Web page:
Why Your Cell Phone Bill Should Be Cheaper Than It Was Last Year
If your cell phone bill hasn't gone down in the past year, you may be doing something wrong.
As competition for wireless customers heats up, growth among the biggest providers has slowed, and the battle for new subscribers has led to increasingly aggressive tactics -- and price cuts.
Verizon Communications Inc., which will announce its earnings Thursday, is expected to report growth of about 1.4 million monthly subscribers in the past quarter—30 percent less than this time last year, Bloomberg reported. AT&T, the nation's second-largest carrier behind Verizon, is expected to have added just 555,000 monthly subscribers, a decrease of 35 percent compared to the previous year.
The wireless giants are trying to stave off competition from T-Mobile and Sprint, both of which are likely to have ended 2015 with subscriber growth that exceeded the companies' expectations. That's good news for customers of all four of the nations's largest wireless carriers, who are benefiting from perks such as price cuts, device financing and free giveaways. The cell phone rivalry also has lowered customers' average monthly bills. All four providers report that average revenue per subscriber declined over the past year, at a clip of roughly $2 to $5 per month.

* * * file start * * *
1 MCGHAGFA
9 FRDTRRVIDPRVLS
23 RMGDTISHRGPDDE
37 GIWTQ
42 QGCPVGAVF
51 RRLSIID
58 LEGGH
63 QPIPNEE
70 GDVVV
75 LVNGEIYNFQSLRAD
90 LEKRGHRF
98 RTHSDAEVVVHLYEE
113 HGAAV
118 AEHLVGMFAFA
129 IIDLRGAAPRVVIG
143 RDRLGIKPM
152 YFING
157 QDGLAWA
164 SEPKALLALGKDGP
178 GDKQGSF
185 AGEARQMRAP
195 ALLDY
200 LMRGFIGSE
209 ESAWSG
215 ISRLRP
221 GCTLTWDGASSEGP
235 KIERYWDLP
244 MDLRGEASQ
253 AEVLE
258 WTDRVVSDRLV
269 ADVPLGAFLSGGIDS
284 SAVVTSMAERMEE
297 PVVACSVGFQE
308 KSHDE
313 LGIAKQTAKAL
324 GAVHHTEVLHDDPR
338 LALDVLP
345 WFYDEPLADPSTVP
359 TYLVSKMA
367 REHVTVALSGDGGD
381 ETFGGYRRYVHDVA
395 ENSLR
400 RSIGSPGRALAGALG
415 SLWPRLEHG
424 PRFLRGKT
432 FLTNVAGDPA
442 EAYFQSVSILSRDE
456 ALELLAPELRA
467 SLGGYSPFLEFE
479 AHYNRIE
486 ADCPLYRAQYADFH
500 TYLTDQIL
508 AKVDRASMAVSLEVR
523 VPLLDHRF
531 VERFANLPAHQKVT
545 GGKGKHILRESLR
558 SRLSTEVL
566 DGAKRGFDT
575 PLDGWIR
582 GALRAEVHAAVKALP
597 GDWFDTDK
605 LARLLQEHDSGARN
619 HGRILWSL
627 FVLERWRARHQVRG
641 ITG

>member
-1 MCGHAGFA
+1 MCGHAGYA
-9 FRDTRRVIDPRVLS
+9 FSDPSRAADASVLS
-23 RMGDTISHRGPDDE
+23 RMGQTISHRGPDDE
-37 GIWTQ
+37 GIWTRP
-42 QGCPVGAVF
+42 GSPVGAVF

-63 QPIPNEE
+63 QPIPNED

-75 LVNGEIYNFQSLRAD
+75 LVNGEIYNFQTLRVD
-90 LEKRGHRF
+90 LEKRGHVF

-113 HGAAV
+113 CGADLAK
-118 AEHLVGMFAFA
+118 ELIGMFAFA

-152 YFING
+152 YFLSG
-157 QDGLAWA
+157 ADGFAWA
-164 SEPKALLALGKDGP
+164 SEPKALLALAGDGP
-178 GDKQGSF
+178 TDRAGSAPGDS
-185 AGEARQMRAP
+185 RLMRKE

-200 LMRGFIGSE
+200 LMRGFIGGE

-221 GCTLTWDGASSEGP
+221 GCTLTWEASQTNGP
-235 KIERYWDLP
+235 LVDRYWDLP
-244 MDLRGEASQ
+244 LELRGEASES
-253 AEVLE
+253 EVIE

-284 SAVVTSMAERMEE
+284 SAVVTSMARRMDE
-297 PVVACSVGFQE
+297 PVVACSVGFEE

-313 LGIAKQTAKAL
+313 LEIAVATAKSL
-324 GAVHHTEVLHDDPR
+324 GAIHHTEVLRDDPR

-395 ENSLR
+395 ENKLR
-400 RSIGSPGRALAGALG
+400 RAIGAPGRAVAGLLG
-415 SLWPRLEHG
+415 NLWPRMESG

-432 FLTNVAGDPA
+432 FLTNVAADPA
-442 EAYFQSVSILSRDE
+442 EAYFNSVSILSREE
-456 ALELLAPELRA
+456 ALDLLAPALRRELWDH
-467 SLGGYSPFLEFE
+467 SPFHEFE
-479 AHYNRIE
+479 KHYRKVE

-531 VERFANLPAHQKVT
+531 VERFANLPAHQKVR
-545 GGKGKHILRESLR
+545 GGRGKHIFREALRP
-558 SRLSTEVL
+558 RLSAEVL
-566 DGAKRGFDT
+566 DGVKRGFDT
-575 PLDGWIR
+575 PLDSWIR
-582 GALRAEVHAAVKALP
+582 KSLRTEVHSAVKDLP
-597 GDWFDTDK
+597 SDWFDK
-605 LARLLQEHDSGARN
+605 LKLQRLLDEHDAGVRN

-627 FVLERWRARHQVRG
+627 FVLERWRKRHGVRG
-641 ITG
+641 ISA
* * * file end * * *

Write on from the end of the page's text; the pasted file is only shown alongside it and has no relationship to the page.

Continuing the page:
If you haven't seen your wireless bill go down over the past year, take the initiative to shop around for less expensive options, either from another provider or within your current service. Look into lesser-known carriers for promotions, or consider swapping your plan for a cheaper one to cut costs. For specifics, check out more reasons you should be paying less for your cell phone bill.